After accumulating experience from many trials and literatures gradually, to shrink the surgical scale has been proposed in many kinds of cancers. Smaller scale decreases the surgery related complications but not the therapeutic effect. For example, surgical scale of breast and vulvar cancer is smaller than it used to be. However, more strict selective criteria is reasonable in decision making of choosing smaller scale surgery, in order not to compromise patients’ disease free period and survivorship.

RT can preserve the fertility, but it is not good enough in maintenance of fertile and obstetrical outcome clinically. Lack of real cervical stroma and para-cervical tissue probably the underlying problem. Parametrial invasion is estimated to be only 0.6% if primary tumor ≤ 20 mm, cervical stromal invasion ≤ 10 mm and absence of pelvic lymph nodes metastases in ESCC [11]. The surgical role of trachelectomy with parametrectomy for such early stage cases is questionable now. Surprising, some pioneers try to introduce large cone excision (cold knife, laser or loop) for specific small tumor volume stage IB1 candidates after pathologic negative pelvic lymph nodes confirmed by laparoscopic BPLND [12,13]. FIGO stage IA1 and IA2 can also fit these selective criteria because they are only microscopic tumors in ESCC.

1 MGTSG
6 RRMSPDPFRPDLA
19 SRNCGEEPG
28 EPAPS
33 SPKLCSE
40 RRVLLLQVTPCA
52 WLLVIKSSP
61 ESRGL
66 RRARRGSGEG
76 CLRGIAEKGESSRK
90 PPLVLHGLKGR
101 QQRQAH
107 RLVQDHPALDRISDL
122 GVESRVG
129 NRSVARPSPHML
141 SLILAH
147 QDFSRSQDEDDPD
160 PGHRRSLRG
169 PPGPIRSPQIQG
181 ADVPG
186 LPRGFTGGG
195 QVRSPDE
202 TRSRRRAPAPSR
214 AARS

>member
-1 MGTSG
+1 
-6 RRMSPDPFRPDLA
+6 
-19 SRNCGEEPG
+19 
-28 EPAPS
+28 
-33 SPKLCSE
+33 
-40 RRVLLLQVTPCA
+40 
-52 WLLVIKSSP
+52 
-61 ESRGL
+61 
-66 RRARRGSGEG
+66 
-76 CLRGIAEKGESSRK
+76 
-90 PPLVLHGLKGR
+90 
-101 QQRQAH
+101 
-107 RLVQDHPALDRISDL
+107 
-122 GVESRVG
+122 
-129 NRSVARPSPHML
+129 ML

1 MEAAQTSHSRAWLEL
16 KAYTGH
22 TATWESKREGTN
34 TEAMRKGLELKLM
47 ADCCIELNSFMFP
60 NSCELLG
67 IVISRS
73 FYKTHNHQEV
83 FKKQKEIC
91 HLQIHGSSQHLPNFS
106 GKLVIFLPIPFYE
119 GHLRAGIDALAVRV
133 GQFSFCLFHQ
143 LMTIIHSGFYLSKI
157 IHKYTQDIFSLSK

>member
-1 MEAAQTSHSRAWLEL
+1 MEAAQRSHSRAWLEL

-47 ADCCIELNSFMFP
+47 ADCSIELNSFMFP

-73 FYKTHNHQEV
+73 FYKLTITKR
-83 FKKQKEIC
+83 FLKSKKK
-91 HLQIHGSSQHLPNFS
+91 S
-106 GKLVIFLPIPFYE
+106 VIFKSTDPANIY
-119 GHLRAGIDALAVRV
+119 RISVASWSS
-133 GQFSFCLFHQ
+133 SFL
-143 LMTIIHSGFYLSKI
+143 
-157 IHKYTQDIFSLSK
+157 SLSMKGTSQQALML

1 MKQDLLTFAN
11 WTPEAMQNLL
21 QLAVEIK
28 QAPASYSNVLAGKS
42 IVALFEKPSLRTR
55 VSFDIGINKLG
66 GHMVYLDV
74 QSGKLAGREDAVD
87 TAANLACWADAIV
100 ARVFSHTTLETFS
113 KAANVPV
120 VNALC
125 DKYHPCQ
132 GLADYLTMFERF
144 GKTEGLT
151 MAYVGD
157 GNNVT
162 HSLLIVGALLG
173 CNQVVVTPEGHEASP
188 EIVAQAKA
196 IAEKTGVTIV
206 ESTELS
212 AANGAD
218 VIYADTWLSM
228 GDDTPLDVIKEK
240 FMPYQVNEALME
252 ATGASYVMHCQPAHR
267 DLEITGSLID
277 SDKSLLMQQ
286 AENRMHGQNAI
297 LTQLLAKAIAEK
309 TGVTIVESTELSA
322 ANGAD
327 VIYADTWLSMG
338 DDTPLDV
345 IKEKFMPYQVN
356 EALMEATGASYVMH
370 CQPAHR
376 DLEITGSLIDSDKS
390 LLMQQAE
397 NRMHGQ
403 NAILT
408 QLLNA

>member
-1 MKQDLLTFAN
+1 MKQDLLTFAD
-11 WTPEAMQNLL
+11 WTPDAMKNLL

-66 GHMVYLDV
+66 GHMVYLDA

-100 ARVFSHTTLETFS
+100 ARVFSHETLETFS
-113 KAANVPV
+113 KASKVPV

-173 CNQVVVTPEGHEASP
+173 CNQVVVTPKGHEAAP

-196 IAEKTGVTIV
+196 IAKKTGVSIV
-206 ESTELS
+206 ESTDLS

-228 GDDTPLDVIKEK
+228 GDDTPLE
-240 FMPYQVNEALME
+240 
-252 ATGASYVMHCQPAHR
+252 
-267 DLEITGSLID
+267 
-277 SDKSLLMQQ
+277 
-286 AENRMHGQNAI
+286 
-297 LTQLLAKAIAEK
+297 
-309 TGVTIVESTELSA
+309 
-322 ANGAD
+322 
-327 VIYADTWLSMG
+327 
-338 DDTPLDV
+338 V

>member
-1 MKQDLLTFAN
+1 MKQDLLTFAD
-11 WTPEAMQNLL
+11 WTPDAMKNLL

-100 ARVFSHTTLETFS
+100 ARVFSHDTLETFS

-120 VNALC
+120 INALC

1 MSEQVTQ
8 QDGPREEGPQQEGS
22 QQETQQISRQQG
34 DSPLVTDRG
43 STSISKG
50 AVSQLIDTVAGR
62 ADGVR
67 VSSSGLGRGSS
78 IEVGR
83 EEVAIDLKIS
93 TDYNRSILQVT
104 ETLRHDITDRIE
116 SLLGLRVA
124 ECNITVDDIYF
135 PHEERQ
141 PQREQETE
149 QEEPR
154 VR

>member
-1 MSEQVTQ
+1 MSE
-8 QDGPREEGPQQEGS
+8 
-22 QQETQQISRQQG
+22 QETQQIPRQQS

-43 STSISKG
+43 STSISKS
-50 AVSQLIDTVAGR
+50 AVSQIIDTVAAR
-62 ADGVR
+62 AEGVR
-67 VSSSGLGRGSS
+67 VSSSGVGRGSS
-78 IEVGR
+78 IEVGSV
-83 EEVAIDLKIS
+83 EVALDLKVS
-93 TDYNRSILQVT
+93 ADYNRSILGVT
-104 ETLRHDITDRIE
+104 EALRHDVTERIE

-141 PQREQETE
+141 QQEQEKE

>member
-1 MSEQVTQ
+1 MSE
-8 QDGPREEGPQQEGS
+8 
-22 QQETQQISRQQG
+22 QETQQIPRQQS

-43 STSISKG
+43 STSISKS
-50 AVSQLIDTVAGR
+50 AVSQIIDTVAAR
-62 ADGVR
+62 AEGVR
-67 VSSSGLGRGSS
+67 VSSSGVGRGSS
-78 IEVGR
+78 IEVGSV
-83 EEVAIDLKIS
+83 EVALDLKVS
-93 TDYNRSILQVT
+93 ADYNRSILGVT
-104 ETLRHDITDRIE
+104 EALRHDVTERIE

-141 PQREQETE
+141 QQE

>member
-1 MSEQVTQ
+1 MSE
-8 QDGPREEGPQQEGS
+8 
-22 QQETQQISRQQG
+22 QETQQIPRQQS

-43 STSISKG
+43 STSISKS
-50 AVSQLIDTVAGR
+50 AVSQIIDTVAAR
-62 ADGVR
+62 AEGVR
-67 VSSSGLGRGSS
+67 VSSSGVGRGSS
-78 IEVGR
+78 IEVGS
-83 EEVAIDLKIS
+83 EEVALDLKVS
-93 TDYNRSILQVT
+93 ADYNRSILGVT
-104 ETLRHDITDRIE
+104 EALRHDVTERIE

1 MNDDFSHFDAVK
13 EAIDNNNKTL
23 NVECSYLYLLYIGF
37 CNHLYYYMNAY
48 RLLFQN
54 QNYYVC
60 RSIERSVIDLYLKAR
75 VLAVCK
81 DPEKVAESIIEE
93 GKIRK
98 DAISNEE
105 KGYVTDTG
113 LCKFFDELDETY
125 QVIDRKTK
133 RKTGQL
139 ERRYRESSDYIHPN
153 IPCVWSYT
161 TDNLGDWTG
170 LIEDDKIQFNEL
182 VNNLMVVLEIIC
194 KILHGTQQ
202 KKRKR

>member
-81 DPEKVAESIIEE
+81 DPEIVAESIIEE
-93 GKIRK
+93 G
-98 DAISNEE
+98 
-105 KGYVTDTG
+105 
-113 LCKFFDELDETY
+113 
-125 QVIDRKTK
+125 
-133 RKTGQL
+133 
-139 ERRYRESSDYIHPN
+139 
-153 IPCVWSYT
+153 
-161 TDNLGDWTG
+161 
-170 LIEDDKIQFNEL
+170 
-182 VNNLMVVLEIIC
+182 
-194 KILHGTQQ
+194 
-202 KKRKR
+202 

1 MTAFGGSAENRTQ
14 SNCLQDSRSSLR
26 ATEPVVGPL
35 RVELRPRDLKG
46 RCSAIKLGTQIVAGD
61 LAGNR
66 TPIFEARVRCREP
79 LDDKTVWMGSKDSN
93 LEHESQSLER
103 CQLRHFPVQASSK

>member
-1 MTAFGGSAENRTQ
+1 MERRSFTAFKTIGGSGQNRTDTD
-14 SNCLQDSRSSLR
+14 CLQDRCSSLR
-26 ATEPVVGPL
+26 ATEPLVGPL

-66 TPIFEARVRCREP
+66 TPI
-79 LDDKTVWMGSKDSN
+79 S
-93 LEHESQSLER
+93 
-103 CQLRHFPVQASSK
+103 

Their selective criteria for specific stage IB1 cases include: gross tumor size ≤ 15-20 mm, depth of stromal invasion ≤ 10 mm [12], or tumor volume ≤ 500 mm3 (length2 × depth × 1/2) [13], with pathologic negative pelvic lymph nodes. Other requirements are the same as RT. In the preliminary retrospective data compared with RT, they showed comparative prognosis, survivorship, but markedly decreased postoperative co-morbidities with excellent obstetrical outcome [7,8]. Now, large scale, ongoing prospective trials have been carried out for confirming this inspiring result [14].

FIGO Stage IB1 ESCC which Cannot Fit the Criteria of RT or Experimental Cone Excision